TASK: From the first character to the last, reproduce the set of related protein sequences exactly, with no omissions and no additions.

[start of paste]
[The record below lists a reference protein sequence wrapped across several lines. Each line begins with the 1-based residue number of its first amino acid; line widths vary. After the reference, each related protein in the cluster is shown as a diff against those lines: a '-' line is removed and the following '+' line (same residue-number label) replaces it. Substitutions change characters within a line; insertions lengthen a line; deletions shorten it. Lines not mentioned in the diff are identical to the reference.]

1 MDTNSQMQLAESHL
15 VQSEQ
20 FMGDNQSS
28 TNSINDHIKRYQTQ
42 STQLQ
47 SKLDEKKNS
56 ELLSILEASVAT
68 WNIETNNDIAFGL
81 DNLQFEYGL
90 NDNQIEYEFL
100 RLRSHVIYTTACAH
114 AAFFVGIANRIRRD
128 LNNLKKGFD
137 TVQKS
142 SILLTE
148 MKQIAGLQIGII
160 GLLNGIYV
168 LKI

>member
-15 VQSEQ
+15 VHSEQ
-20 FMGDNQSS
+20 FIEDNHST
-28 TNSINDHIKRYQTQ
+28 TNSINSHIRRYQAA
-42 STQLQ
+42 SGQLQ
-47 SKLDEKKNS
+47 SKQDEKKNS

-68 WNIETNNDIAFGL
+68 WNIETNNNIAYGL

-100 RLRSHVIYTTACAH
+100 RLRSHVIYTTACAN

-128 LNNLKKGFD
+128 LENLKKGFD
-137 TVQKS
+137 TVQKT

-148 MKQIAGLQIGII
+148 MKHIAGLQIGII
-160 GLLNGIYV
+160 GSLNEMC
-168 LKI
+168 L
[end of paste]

[The record below lists a reference protein sequence wrapped across several lines. Each line begins with the 1-based residue number of its first amino acid; line widths vary. After the reference, each related protein in the cluster is shown as a diff against those lines: a '-' line is removed and the following '+' line (same residue-number label) replaces it. Substitutions change characters within a line; insertions lengthen a line; deletions shorten it. Lines not mentioned in the diff are identical to the reference.]

1 MDTNSQMQLAESHL
15 VQSEQ
20 FMGDNQSS
28 TNSINDHIKRYQTQ
42 STQLQ
47 SKLDEKKNS
56 ELLSILEASVAT
68 WNIETNNDIAFGL
81 DNLQFEYGL
90 NDNQIEYEFL
100 RLRSHVIYTTACAH
114 AAFFVGIANRIRRD
128 LNNLKKGFD
137 TVQKS
142 SILLTE
148 MKQIAGLQIGII
160 GLLNGIYV
168 LKI

>member
-15 VQSEQ
+15 VHSEQ
-20 FMGDNQSS
+20 FIEDNHST
-28 TNSINDHIKRYQTQ
+28 TNSINSHIRRYQAA
-42 STQLQ
+42 SGQLQ
-47 SKLDEKKNS
+47 SKQDEKKNS

-68 WNIETNNDIAFGL
+68 WNIETNNNIAYGL

-100 RLRSHVIYTTACAH
+100 RLRSHVIYTTACAN

-128 LNNLKKGFD
+128 LENLKKGFD
-137 TVQKS
+137 TVQKT

-148 MKQIAGLQIGII
+148 MKHIAGLQIGII
-160 GLLNGIYV
+160 GSLNEMC
-168 LKI
+168 L